( Part of a series on Xmas-pop songs) By Alan l. Chrisman
“The 12 Days of Xmas” by fictional Canadians Bob and Doug McKenzie (played by comedians Rick Moranis and Dave Thomas) became a North American hit in the early 80’s.
Actually, it all started as a joke on the government requirement for Canadian content. Moranis and Thomas had been part of the satirical group spoofing the running of a low budget TV station, SCTV. When they moved to the bigger CBC network, they were told they had to fill the remaining 2 minutes with Canadian content, which they thought was ridiculous. So they just improvised with all the Canadian stereotypes they could come up with; dressing in lumberjack shirts, wearing toques, talking about hockey, beer, and Tin Horton’s coffee. They called each other “hosers” and say, “Eh”, a lot.
But to their and everyone’s surprise, suddenly, it became the most popular part of the show. Soon Moranis and Thomas parlayed the two dim-witted characters into a bestselling album, The Great White North, and even a movie, Strange Brew in ’83. On their album they did a take-off on the traditional “12 Days of Xmas”, adding in their own juvenile list of items, and the fractured song also became a Christmas hit. Another song, “Take-off”, on the album also featured Canadian band, Rush, member Geddy Lee.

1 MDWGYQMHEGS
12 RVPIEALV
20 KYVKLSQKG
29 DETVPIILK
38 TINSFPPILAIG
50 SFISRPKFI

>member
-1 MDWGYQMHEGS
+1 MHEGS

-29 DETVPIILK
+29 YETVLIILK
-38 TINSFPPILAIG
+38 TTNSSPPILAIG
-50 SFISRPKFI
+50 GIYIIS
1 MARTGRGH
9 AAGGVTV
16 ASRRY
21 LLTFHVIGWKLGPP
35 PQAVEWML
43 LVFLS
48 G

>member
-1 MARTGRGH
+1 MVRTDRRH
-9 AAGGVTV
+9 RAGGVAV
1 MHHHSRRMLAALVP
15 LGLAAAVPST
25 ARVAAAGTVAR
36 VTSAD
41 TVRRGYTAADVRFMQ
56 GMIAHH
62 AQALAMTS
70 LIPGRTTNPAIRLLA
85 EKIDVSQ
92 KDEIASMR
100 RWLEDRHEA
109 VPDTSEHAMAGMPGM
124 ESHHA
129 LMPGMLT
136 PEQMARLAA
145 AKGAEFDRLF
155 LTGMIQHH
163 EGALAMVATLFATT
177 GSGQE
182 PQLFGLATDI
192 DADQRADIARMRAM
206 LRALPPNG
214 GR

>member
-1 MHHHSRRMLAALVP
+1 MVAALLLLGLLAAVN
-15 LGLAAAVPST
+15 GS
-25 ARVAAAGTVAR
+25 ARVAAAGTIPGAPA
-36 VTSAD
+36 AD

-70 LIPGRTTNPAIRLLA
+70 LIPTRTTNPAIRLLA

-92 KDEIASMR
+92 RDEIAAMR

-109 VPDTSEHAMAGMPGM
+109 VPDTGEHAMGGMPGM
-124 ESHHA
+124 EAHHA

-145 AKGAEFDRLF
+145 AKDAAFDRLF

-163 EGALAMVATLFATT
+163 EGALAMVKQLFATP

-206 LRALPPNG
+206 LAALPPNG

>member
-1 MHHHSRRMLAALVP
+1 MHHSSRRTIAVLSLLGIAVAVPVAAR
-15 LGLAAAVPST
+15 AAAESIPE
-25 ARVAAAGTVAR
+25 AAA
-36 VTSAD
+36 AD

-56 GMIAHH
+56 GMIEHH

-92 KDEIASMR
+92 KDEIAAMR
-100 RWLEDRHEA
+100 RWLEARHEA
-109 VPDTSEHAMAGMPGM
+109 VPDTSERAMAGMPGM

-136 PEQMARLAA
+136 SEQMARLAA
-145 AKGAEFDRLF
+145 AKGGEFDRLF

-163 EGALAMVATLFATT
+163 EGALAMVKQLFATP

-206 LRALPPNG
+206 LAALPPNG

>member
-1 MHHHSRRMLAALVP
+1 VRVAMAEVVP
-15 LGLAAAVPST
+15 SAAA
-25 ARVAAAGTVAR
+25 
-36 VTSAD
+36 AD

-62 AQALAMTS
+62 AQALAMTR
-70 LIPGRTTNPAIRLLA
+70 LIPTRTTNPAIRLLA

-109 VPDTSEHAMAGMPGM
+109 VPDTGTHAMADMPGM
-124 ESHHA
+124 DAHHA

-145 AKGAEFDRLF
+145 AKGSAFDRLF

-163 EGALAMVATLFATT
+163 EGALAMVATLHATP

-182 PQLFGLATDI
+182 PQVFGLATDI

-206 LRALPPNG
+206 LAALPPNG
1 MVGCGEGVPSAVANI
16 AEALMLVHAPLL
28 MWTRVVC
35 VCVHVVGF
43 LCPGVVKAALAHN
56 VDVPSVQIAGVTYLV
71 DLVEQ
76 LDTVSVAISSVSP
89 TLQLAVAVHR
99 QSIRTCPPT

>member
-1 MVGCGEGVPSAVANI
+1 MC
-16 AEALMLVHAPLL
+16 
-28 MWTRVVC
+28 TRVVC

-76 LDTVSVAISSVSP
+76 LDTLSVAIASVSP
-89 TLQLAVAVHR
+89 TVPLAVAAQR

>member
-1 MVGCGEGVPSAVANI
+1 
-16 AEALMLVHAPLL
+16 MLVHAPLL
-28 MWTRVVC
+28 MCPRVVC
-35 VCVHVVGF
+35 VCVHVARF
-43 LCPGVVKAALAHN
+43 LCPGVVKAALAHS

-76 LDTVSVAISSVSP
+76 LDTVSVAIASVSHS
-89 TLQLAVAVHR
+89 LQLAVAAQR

Thomas along with later, Saturday Night Live’s Martin Short, Gilda Radner, and David Letterman’s band leader, Paul Shaffer, had all been a part earlier of the Toronto production of Godspell. And Thomas (who did a great impression of Bob Hope) was, along with Moranis, in the SCTV show with John Candy, Andrea Martin, and Eugene Levy (American Pie films). SCTV was probably the closest to a Canadian version of Monty Python. Both Thomas and Moranis had also been members of the improvisational group, Second City. Moranis did an accurate impression of Woody Allen and would appear in several Hollywood movies, Ghostbusters, Flintstones and Honey, I Shrunk the Kids. Both would also play their characters on The Simpsons.
So for something which had originally started out as complaining about a government requirement and was full of somewhat-demeaning Canadian stereotyping, it became, ironically, popular with Canadians and in the U.S. too. They even got a satire of a traditional Xmas classic out of it, with their “12 Days of Xmas” take-off.
Bob and Doug McKenzie doing their Canadian version of “12 Days of Xmas”: